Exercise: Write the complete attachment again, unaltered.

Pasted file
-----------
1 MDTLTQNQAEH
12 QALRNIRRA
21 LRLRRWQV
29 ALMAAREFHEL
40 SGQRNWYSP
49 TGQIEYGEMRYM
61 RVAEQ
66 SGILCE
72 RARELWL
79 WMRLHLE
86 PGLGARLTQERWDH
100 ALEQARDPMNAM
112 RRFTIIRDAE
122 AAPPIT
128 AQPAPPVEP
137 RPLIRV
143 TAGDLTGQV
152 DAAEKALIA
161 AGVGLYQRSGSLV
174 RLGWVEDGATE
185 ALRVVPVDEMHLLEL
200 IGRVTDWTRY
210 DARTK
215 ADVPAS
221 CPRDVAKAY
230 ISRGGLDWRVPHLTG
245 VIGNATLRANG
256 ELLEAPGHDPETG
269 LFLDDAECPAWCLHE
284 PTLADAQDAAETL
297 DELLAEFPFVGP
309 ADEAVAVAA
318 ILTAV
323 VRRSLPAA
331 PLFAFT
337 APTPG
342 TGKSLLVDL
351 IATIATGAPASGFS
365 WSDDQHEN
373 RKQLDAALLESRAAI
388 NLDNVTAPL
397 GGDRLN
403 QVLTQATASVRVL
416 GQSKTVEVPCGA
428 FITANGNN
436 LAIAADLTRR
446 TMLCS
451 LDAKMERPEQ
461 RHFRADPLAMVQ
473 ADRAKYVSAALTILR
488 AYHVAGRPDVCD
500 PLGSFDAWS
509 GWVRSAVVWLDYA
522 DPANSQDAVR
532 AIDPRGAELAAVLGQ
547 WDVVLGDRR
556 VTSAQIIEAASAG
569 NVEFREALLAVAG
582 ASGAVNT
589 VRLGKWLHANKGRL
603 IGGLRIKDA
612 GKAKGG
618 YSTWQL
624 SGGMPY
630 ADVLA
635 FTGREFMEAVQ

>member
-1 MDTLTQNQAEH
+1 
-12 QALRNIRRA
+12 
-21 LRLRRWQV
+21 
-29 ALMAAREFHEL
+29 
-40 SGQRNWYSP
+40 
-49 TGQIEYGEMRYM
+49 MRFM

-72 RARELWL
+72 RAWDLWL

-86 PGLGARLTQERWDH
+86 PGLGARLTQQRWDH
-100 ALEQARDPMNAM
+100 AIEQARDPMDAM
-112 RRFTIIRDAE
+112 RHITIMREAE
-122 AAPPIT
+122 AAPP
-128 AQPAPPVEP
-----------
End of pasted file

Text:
1 MDTLTQNQAEH
12 QALRNIRRA
21 LRLRRWQV
29 ALMAAREFHEL
40 SGQRNWYSP
49 TGQIEYGEMRYM
61 RVAEQ
66 SGILCE
72 RARELWL
79 WMRLHLE
86 PGLGARLTQERWDH
100 ALEQARDPMNAM
112 RRFTIIRDAE
122 AAPPIT
128 AQPAPPVEP
137 RPLIRV
143 TAGDLTGQV
152 DAAEKALIA
161 AGVGLYQRSGSLV
174 RLGWVEDGATE
185 ALRVVPVDEMHLLEL
200 IGRVTDWTRY
210 DARTK
215 ADVPAS
221 CPRDVAKAY
230 ISRGGLDWRVPHLTG
245 VIGNATLRANG
256 ELLEAPGHDPETG
269 LFLDDAECPAWCLHE
284 PTLADAQDAAETL
297 DELLAEFPFVGP
309 ADEAVAVAA
318 ILTAV
323 VRRSLPAA
331 PLFAFT
337 APTPG
342 TGKSLLVDL
351 IATIATGAPASGFS
365 WSDDQHEN
373 RKQLDAALLESRAAI
388 NLDNVTAPL
397 GGDRLN
403 QVLTQATASVRVL
416 GQSKTVEVPCGA
428 FITANGNN
436 LAIAADLTRR
446 TMLCS
451 LDAKMERPEQ
461 RHFRADPLAMVQ
473 ADRAKYVSAALTILR
488 AYHVAGRPDVCD
500 PLGSFDAWS
509 GWVRSAVVWLDYA
522 DPANSQDAVR
532 AIDPRGAELAAVLGQ
547 WDVVLGDRR
556 VTSAQIIEAASAG
569 NVEFREALLAVAG
582 ASGAVNT
589 VRLGKWLHANKGRL
603 IGGLRIKDA
612 GKAKGG
618 YSTWQL
624 SGGMPY
630 ADVLA
635 FTGREFMEAVQ

>member
-1 MDTLTQNQAEH
+1 
-12 QALRNIRRA
+12 
-21 LRLRRWQV
+21 
-29 ALMAAREFHEL
+29 
-40 SGQRNWYSP
+40 
-49 TGQIEYGEMRYM
+49 MRFM

-72 RARELWL
+72 RAWDLWL

-86 PGLGARLTQERWDH
+86 PGLGARLTQQRWDH
-100 ALEQARDPMNAM
+100 AIEQARDPMDAM
-112 RRFTIIRDAE
+112 RHITIMREAE
-122 AAPPIT
+122 AAPP
-128 AQPAPPVEP